Jewish tradition gives structure to many aspects of mourning as a way to create order at a time when mourners may feel unmoored.
One of my most precious possessions is a copy of the Talmudic tractate Kiddushin printed in Munich in 1946 on presses once used for Nazi propaganda.
“On Rosh HaShanah, the year’s decree is written, and on Yom Kippur it is sealed, who will live and who will die…”
Nothing is more intimidating than leaving your comfort zone, facing a mix of new people, routines, and cultures – especially when you're doing it alone. I’ll never forgot how it felt when I left for college, a New York girl heading to school in the Midwest.
In June, I saw a post in a local Facebook group that intrigued me: "Stop! Take a break! Join us for Group Meditation in the City."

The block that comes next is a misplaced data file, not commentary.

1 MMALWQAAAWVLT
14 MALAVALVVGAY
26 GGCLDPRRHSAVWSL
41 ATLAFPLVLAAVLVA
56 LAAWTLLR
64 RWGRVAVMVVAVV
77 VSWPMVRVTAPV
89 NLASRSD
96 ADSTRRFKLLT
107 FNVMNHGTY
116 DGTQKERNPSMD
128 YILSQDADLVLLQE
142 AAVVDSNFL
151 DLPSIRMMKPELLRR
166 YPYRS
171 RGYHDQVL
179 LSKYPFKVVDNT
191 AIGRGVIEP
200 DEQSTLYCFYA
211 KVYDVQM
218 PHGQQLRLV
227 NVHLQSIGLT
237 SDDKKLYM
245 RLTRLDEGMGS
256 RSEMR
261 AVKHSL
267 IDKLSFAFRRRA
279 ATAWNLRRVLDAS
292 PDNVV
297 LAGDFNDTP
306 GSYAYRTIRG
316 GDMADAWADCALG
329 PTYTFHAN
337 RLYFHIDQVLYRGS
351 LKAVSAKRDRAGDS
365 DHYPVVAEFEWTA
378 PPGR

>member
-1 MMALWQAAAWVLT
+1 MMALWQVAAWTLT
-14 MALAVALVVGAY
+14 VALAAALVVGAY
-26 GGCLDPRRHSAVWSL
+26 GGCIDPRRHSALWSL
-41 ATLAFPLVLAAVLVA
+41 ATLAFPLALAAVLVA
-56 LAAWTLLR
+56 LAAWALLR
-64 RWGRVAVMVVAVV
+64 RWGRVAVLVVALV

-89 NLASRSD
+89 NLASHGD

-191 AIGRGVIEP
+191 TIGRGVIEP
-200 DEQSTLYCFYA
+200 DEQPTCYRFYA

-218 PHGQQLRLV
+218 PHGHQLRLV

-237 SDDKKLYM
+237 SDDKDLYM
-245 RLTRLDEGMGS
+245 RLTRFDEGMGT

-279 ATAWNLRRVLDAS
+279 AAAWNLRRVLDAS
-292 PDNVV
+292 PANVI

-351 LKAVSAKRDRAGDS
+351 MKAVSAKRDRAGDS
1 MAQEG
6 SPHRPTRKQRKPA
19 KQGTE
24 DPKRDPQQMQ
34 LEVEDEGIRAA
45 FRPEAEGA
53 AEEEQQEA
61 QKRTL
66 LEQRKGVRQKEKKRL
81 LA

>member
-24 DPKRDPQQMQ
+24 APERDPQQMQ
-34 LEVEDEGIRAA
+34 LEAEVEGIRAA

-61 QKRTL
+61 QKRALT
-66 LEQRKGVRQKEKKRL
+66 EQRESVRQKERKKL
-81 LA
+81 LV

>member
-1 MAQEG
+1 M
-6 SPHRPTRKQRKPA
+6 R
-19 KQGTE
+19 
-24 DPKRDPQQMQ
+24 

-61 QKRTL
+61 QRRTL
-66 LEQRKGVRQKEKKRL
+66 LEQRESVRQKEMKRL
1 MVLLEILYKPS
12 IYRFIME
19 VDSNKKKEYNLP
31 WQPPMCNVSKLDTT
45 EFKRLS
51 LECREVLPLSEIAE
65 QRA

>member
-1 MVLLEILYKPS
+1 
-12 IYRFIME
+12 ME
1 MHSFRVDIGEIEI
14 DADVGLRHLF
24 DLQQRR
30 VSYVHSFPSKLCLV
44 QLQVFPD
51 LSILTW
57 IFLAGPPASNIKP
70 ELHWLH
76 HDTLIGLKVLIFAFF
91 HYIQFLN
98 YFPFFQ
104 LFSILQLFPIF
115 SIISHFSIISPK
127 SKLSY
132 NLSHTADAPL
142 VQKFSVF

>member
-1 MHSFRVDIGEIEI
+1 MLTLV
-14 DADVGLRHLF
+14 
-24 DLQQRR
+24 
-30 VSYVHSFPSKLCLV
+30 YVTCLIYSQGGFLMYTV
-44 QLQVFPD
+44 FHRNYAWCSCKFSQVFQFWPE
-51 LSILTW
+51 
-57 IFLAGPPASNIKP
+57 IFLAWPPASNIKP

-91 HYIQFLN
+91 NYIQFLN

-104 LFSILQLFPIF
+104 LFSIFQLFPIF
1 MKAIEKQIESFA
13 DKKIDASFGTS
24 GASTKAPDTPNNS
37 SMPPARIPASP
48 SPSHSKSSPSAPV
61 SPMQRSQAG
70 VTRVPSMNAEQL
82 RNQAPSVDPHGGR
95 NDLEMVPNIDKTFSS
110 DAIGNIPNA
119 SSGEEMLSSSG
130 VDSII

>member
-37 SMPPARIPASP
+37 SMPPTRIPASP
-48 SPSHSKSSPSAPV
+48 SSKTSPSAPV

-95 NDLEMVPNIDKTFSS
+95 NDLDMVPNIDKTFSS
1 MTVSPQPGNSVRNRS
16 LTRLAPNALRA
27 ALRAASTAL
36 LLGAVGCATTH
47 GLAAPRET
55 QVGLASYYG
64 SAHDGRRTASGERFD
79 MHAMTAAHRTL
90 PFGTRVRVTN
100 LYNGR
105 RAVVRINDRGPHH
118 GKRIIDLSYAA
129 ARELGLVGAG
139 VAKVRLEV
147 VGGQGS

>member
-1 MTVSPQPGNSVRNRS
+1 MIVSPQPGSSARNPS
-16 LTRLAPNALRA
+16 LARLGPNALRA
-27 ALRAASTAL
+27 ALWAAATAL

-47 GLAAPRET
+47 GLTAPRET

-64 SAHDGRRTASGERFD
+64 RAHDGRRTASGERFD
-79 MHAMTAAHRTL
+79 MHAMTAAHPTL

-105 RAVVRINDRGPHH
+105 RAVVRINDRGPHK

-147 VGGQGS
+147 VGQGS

Each year on Yom Kippur, I join my congregation is reciting the Ashamnu, an alphabetic acrostic of sins for which we repent. And each year, it occurs to me that most of the sins named in the Ashamnu don’t hit me in the heart I’m beating – and so, I wrote my own version of the prayer.
Whether you prefer the 1843 book or any of the many movie versions made since, there is no question that Charles Dickens’ A Christmas Carol is a classic.
Now, despite the season for which Dickens wrote it, A Christmas Carol is a Yom Kippur story if there ever was one.